I have heard the story of the artist Picasso and his ‘pen sketch on a napkin’ told in several ways and like many such stories I remain unsure if it was true or a convenient and amusing way to highlight a worthy point. With all that said, let me repeat a version of it here with which I am familiar:
The artist Picasso was in a bar in Paris when an admirer of his approached him and asked if he would kindly draw a sketch on her napkin as a keepsake. Picasso agreed and quickly drew several lines and created a finished picture. He hands it to his admirer and says “That will be $10,000″. Shocked the woman replies, “But how can you think of charging so much when you only took a couple of minutes to draw this?” Picasso, straight to the point, replied, “You are mistaken madam. It has taken me 40 years to get to the stage where I can draw a picture of such art and worth in so little time”.
The story revolves around the perception of value. Can something done so seemingly effortlessly really be of such value? And what of coaching? Can a simple conversation we have about the challenges you face at work, or elsewhere, be worth the premium? In truth, that depends on several key variables which include:
- Knowledge of the coach
- Experience of the coach
- Results the coach helps you achieve
- Lasting effects of the coaching
Let’s take a brief look at each in turn:
Knowledge of the coach
The coach does not need to know the detail of your line of work. Some background may be helpful in terms of the context in which you work but they do not need to be or ever have been a technical expert in your field. Indeed, in some ways any such experience can get in the way. A great coach does need to know about coaching and also about how human beings learn, develop and perform at their best. The coach also needs to know how to use the knowledge that they have for the best results of their clients.
It matters not where such knowledge comes from – e.g. books vs formal study – but the quality of such knowledge and the extent to which it has been reflected on, I believe, is important. You’re familiar with the phrase “A little knowledge is a dangerous thing” right?
Experience of the coach
Once again, it is not important that the coach has experience in “your world”. However, it is important that they have experience with a wide range of clients over an extended period in order to provide the greatest value to you. My point here is not that they must have ‘served their time’ for the sake of it; much more important is that coaches who are able to provide real value to you will have used each coaching session they have ever had, to learn about and improve their craft. Therefore, it makes sense that the longer they have been doing their job, the greater the value the best coaches can bring.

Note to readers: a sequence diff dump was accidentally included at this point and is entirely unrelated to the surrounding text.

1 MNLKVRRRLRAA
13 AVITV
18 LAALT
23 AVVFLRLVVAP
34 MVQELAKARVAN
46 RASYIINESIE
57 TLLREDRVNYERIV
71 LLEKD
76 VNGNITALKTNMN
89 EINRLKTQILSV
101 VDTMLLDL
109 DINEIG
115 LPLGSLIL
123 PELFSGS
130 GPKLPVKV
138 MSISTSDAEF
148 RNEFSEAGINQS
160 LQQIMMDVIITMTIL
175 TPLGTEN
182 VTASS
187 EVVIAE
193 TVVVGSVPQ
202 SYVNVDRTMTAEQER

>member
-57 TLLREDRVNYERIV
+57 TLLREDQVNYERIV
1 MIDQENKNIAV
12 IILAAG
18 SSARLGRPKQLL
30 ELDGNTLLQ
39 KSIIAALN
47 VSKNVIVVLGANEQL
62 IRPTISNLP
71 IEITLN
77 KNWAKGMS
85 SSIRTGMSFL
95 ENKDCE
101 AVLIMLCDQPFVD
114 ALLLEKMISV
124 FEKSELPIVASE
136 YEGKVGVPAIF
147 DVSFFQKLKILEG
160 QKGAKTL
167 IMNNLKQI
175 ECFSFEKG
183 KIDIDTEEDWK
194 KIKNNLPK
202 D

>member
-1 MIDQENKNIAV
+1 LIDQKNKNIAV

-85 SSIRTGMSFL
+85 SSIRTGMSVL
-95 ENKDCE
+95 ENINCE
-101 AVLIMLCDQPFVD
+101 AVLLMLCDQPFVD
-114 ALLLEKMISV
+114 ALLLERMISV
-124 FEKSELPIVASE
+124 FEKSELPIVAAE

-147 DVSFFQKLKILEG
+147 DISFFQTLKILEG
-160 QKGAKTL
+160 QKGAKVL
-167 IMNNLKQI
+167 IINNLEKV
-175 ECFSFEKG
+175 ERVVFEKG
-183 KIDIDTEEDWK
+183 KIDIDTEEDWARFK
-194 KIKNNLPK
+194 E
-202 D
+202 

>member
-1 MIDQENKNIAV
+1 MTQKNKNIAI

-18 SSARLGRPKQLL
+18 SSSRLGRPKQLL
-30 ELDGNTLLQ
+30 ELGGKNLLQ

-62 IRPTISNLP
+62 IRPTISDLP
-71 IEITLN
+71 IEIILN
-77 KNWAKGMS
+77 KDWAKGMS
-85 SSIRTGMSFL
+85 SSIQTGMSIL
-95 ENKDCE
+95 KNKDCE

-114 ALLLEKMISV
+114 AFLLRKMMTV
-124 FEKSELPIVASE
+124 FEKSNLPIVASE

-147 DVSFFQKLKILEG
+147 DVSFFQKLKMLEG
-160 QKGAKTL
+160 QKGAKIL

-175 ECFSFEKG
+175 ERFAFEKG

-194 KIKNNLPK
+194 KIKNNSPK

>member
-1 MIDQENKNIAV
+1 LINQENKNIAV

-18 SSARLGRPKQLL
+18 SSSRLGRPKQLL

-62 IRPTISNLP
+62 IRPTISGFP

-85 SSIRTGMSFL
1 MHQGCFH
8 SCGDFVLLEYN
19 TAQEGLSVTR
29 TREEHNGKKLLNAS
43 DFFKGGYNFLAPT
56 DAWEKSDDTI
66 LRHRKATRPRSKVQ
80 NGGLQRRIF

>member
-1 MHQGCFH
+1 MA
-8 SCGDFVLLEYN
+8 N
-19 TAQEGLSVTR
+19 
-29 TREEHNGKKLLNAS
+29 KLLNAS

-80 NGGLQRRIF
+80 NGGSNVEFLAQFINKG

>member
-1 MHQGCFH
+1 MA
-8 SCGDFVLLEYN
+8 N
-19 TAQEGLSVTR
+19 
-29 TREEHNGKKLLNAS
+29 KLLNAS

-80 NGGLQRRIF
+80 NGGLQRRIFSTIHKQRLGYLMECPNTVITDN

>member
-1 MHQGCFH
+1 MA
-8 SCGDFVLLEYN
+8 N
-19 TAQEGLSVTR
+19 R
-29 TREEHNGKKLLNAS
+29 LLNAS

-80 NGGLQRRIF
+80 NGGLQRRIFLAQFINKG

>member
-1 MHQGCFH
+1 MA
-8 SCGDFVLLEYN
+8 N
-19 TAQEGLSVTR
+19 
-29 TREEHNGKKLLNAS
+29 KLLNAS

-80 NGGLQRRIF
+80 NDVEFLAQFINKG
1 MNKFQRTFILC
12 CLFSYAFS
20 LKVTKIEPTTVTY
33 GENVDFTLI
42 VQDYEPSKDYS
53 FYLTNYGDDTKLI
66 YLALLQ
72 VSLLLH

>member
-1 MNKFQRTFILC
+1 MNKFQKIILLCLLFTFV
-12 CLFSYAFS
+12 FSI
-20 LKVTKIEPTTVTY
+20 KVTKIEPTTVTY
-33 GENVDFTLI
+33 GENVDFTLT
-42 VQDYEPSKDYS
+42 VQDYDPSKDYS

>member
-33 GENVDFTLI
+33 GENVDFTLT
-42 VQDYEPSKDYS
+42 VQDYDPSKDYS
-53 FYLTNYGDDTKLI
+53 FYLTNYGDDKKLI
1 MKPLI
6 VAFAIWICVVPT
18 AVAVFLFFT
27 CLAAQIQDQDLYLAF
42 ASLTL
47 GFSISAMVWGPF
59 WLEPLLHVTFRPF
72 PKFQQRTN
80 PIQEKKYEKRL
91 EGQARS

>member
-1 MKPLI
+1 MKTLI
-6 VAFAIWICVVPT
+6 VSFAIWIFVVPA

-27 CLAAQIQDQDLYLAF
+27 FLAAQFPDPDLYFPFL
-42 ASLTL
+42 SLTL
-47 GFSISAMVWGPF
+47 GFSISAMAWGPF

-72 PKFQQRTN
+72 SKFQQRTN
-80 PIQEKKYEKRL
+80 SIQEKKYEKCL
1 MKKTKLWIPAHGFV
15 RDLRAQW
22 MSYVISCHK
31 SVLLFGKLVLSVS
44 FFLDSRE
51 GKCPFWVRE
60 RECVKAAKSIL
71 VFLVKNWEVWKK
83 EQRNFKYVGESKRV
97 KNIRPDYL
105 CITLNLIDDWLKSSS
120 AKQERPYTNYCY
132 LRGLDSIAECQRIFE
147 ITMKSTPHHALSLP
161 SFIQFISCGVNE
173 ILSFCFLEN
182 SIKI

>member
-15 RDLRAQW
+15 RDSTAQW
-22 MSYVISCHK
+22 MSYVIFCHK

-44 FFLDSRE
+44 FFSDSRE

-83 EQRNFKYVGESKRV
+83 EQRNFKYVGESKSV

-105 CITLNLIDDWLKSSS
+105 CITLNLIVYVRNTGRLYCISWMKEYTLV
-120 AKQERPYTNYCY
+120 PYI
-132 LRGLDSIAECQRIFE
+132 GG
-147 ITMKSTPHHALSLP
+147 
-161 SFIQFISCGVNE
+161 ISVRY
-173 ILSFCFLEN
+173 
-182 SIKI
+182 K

A result could be helping you to help yourself redesign the structure of the team that you lead. It could be helping you become more confident as a leader. The important point here is that the coaching value comes from helping you decide what results you want and then helping you plan for, stay on track to achieve , and ultimately reaching or exceeding your desired outcomes. Coaching sessions should be outcomes-focused because it is in those successful outcomes that businesses can off-set the fees. (Let’s not be bashful about it, this is business after all!).
If the woman in the Picasso story accidentally wiped up spilled coffee with her napkin, the value of the sketch would have decreased to almost nothing. If you and your coach finish your allotted time together and the changes you have made to you only exist when the coach is present, there is no long-term value to the coaching you have received. The coach shouldn’t be a long-term crutch. Build your capability, reflect on the growth you have made and embed the changes so you can sustain this new level of high performance in the long-run. You may need the coach again when you encounter different challenges e.g. a promotion or new job but that’s because the context isn’t the same (or is it when you peel away the wrapper?).
A Note to Coaches
This is my take on some of the key factors of adding value to your clients. What are the implications for you? Well if you are new to coaching or can’t put your hand on your heart and say you can fulfil all of the criteria above, a) your fee structure needs to reflect that b) get yourself some development and a great coaching supervisor or mentor and work on it until you can.
A Note to Clients
Thinking about hiring: Do you know that coaches you are going to hire are able to fulfil all the criteria we have discussed in this post? If not then I would strongly recommend that you check out their track record, challenge their claims and backgrounds and ensure you are going to get every penny of value you and your organisation deserve.
Glenn Wallis is an experienced Executive Coach and Coach Developer who will help you improve your own results and those of your organisation. When you are ready to raise your performance to the next level, find out more here.